Tom Waits may have said it best.
“To me, his voice sounds like the wind forming words and being sent to you from across time. There is something so tender, so private about his voice, it confides feelings you keep mostly to yourself.”
That voice ? and indeed the very essence of Roy Orbison ? continues to evoke similar eloquence from all those who knew him. From Bruce Springsteen to Bono, from Dolly Parton to Bonnie Raitt, those whose paths brought them into Orbison’s special orbit speak of his mystique, his humility, and his ethereal presence. Those qualities also comprised the backbone of Orbison’s artistry. Two decades after his death, he remains one of the most authentic artists rock and roll has ever produced.
Orbison’s story is one of triumph and tragedy. By the time he cut his first single, “Ooby Dooby,” in May of 1956 at Sun Studios, he was already a veteran musician. As his son Roy Orbison Jr. recently pointed out, on “Ooby Dooby” Orbison unleashed two “in-your-face” guitar solos at speeds previously unheard of at Sun. His time at the label was short-lived, but while he was there he forged enduring friendships with Johnny Cash and Elvis Presley. He also scored his first commercial success ? a song titled “Claudette,” inspired by his first wife – that the Everly Brothers had a hit with in 1958.
Orbison left Sun for a brief stint at RCA before signing to the fledgling Monument Records label in mid 1959. While there, his career took flight. From 1960 to 1965, “Only the Lonely,” “Crying,” “Candy Man,” “In Dreams” and other hits propelled him to mainstream heights. He was the only American rock artist to chart regularly during the British Invasion, and fittingly, he toured with the Beatles in 1963 and with the Rolling Stones in 1965.
The crowning achievement during this period was “Oh, Pretty Woman.” Composed on a 12-string Epiphone acoustic, the 1964 classic has since become part of the rock and roll (and film) lexicon. It’s a safe bet that no other piece of American culture has furthered the careers of both Eddie Van Halen and Julia Roberts. And, as every aspiring six-string artist knows, few songs have boasted as memorable guitar riff.
A lesser-known song from this period, “Ride Away,” highlighted Orbison’s love of motorcycles. His affection for two-wheelers was decimated, however, when on a summer day in 1966 his beloved wife, Claudette, was struck and killed as she and Orbison were cycling together. Two years later, on Sept. 14, 1968, tragedy struck again when, horrifically, two of his three sons lost their lives in a house fire. Roy Dwayne Orbison was 10 years old; his brother, Anthony, was just six. Unable to write songs in the wake of such crushing loss, Orbison nonetheless continued to tour, seeking solace in music and in the support of fans.
In later years Orbison often said, in interviews, “Barbara saved my life.” The woman he was speaking about became his wife in 1969, and together the two worked through a lengthy period during which Orbison grieved, devoted himself to his new family, and regained his creative footing. Even so, these so-called “lost years” were hardly a fallow time. By the end of the '70s Orbison had recorded a Grammy-winning duet with Emmylou Harris (“That Lovin’ You Feelin’ Again”), had toured with the Eagles, and had participated in Farm Aid and other benefit shows.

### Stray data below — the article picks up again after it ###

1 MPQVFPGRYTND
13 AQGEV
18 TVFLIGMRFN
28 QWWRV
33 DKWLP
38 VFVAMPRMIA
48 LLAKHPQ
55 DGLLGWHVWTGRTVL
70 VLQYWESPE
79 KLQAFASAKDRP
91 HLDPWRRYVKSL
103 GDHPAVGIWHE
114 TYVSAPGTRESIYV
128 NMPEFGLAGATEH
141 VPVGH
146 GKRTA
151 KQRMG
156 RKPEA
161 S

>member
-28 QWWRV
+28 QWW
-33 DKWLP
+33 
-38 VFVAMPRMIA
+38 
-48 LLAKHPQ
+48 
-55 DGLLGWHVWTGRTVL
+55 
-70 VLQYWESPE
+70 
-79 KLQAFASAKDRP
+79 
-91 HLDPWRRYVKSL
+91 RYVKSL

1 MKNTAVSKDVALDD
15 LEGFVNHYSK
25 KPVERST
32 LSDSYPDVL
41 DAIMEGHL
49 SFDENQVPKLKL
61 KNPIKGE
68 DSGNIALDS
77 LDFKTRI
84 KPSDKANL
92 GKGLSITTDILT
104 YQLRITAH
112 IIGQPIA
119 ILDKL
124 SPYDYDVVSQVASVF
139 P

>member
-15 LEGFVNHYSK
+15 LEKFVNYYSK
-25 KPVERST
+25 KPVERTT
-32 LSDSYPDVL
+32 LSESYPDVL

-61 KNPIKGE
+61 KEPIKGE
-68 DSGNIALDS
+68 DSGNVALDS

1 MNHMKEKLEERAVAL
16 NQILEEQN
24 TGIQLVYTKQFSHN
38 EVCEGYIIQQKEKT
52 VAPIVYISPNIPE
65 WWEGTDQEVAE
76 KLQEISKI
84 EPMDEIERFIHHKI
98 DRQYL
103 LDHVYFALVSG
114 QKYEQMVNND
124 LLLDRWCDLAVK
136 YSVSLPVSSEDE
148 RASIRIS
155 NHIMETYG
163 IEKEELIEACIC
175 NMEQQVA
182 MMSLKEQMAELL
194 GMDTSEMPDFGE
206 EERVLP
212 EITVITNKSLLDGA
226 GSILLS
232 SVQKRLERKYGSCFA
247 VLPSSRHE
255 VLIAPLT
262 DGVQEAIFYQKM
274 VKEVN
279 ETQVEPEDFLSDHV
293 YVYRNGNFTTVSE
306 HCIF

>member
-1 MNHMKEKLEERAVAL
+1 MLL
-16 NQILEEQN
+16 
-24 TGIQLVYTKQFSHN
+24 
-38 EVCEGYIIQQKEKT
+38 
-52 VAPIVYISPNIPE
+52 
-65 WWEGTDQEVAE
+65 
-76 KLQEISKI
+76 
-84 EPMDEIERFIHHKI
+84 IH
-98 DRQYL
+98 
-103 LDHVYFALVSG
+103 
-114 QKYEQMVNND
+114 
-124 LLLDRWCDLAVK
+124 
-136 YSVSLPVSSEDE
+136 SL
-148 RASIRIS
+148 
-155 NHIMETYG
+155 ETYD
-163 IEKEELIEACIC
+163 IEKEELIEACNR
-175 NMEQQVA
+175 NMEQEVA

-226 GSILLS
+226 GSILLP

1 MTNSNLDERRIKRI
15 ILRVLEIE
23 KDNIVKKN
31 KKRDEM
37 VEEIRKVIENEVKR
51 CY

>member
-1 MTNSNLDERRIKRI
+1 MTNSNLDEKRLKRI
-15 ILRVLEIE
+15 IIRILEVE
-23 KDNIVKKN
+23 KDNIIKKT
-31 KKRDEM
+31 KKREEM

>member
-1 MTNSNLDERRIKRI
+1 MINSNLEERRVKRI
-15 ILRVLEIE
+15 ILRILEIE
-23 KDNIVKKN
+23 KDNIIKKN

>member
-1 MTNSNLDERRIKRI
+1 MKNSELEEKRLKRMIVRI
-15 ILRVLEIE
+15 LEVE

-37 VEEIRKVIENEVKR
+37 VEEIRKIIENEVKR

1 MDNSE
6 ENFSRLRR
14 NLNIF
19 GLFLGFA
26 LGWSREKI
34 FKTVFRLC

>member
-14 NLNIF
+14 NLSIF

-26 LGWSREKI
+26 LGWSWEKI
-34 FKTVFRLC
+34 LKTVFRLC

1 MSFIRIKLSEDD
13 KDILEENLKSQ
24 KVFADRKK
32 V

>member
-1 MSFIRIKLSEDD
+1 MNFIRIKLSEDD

The '80s kicked off with renewed interest in Orbison. Van Halen’s flashy re-working of “Oh, Pretty Woman,” plus covers by Linda Ronstadt and Don McLean (of “Blue Bayou” and “Crying,” respectively) spotlighted Orbison’s prowess as a master songwriter. In 1985, Orbison reunited with former Sun labelmates Carl Perkins, Johnny Cash and Jerry Lee Lewis for an album titled Homecoming. A year later, in 1986, filmmaker David Lynch tapped into Orbison’s mystique by making “In Dreams” the centerpiece of his cult classic, “Blue Velvet.”
The last two years of Orbison’s life were among his most productive. Conceived and produced by Orbison's wife Barbara and musical director T-Bone Burnett, the 1987 performance film, Roy Orbison and Friends: A Black & White Night, remains one of the greatest concert films ever produced. A palpable love for Orbison emanated from the assembled greats who came to pay tribute. Joining Orbison on-stage, in addition to Burnett, were Bruce Springsteen, Tom Waits, Elvis Costello, Jackson Browne, J.D. Souther, Steve Soles, k.d. lang, Jennifer Warnes, and Bonnie Raitt, as well as former Sun Records session icons Glen D. Hardin and James Burton. Filmed in soft black and white, the concert brims with surreal power.
Shortly after filming Black & White Night, Orbison, Jeff Lynne, George Harrison, Tom Petty and Bob Dylan formed their impromptu dream group, the Traveling Wilburys. Determined not to take themselves too seriously, the ramshackle gang nonetheless crafted a superb, Grammy-winning album. Fast on its heels came Mystery Girl, the Orbison solo album that would prove to be his last. Released posthumously in February 1989, the album became the biggest seller of Orbison’s career, peaking at No. 5 on the Billboard 200 chart.
Roy Orbison died of a heart attack on December 6, 1988. He was just 52 years old, but his spirit seemed far older and wiser than his chronological age. Twenty years after his death, his impact continues to reverberate in all quarters of our culture. Filmmakers seek out his songs, singers still cover them, and his peers continue to extol his virtues as both an artist and a man.
“I’ll always remember what he means to me and what he meant to me when I was young and afraid to love,” said Bruce Springsteen, during the 1987 induction of Orbison into the Rock and Roll Hall of Fame. “In 1975, when I went into the studio to record Born to Run, I wanted to make a record with words like Bob Dylan, that sounded like Phil Spector’s production, but most of all, I wanted to sing like Roy Orbison. Now, everybody knows that nobody sings like Roy Orbison.”